And there it was. Tucked between the banal and the forgettable on the shelves of my local bookstore. The Insomniacs, by Karina Wolf, with illustrations by The Brothers Hilts. The Brothers Hilts? Never heard of ‘em. My first impression? Wow. My second impression, well, I didn’t have second impression. I was too busy walking up to the till. When I see a book like this, even just a few pages, it’s like stumbling upon a box of jewels. There is no question I’m taking it home with me. And so, I did.
The Insomniacs is a story of jet-lag gone awry. When Mrs Insomniac gets a job as an astronomer, she and her somewhat oddly-constructed family set sail on a ship to their new home ’12 time zones’ away, and subsequently experience great difficulty adjusting to the shift in daylight hours. With bags under their eyes and slumped shoulders, mother, father (who looks like Humpty-Dumpty with an upside down face), and daughter Mika shuffle through their daily routines, unable to sleep at night in spite of the hot baths, numerous cups of milk, and meditation. In a last desperate attempt to find a way out of their predicament, the family go in search of hibernating bears to learn the secret of their season-long slumber. Wandering through the dark woods at night, they discover an entire world of nocturnal activity, and a light goes on, figuratively and literally.
Yes, The Insomniacs is indeed a box of jewels, but this night-time story is all sapphire.
In my sleepless teens and early twenties, I often thought I should just toss the whole daylight thing and live my life at night, and I think I would have, had night been anything like the blue-infused dreamscape of The Insomniacs, instead of endless reruns of the Rockford Files and Ron Popeil’s Chop-O-Matic infomercials. In a stunningly beautiful two-page, multi-panel illustration, the night-time world of this unnamed land comes to life. Fireflies, reindeer, owls, strange-looking rabbit/armadillo creatures, lynxes and wolves with eyes aglow in the moonlight populate the darkness, joined by three surprised, but exhausted humans. Once they commit to a ‘revised’ schedule, however, things improve for Family Insomniac. Author Karina Wolf does a lovely job of describing their new, nocturnal lives:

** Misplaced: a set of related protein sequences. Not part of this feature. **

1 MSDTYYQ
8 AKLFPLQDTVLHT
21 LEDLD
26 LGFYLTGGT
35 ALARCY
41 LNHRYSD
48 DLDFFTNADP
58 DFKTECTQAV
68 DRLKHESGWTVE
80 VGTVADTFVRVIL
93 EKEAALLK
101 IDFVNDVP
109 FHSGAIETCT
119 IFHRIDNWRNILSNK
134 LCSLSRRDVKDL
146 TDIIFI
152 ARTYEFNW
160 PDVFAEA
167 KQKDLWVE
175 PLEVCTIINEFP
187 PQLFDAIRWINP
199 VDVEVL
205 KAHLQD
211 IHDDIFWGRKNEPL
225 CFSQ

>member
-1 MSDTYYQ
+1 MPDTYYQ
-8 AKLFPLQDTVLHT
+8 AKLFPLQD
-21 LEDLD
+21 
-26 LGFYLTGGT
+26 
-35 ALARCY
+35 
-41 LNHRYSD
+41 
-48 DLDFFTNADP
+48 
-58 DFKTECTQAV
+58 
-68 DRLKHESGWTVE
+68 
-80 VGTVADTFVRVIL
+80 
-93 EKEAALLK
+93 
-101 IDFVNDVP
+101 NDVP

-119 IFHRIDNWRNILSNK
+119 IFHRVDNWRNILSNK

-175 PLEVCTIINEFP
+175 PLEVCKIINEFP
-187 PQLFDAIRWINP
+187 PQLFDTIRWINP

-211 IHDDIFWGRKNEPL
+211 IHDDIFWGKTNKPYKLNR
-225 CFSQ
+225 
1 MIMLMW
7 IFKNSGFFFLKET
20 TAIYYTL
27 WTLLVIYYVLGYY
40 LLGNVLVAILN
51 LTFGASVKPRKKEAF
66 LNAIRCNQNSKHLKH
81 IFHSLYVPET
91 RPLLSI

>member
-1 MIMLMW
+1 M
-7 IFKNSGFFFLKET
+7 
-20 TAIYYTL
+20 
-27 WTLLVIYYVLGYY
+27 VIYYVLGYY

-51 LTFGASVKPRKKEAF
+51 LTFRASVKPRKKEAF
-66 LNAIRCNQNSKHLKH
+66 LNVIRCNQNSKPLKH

At dusk, they woke and ate a breakfast of nightshade vegetables.
They dressed in midnight blue.
When the moon rose, Mother tended a moonlight cactus, and Father
watched the evening news.
Circadian rhythms cannot be ignored, even in children’s picture books, and sometimes turning things topsy-turvy is the only way to solve a problem. It’s certainly the most imaginative (and humourous) solution to chronic sleeplessness, and like the family in The Insomniacs, you always get first pick at the bakery.
The Brothers Hilts are actually Sean (Rhode Island School of Design) and Ben (Cooper Union), a sibling design and illustration team currently residing in Cambridge, MA. Incredibly, for their first foray into children’s picture book illustration, they’ve hit a home run. The art is gobsmackingly gorgeous, and wonderfully strange; some of the best stuff I’ve seen this year, or any year. Although there is nothing scary about The Insomniacs in the traditional sense, the moon-bathed illustrations and other worldly characters (including the animals) put this book in the realm of Edward Gorey and even Shaun Tan.
One cannot discuss The Insomniacs, however, without mentioning the blues. From cerulean to sapphire to midnight, blue saturates every page, with the exception of those few scenes reserved for the daylight depictions of family life, which seem almost harsh in comparison. Created in pencil, charcoal, and computer, the art has an etched feel, with exquisite detail set against moody, diffuse backgrounds. The most breathtaking of these pictures is the painting of bats, ‘roused and rushed into the night’ by the family who mistake the creatures for a ‘horde of mice’ hanging upside down in a cave. OK, so they’re a little naive, but the illustration is beautiful and macabre, and the single excuse I needed to buy this book. The Brothers Hilts are clearly versed in current picture book illustration, but they have somehow managed to be completely original. Who knew brothers could be so much fun?
Karina Wolf is a lifetime insomniac and, like the brothers, a debut picture book confabulator. Ms Wolf studied literature and film in New York, Paris and Dublin, and works in television and film production. She lives in Manhattan with her dogs Luca and Barry Manilow.
The Insomniacs by Karina Wolf and The Brothers Hilts. Published by Putnam, 2012
Watch the fantastic promo film for The Insomniacs HERE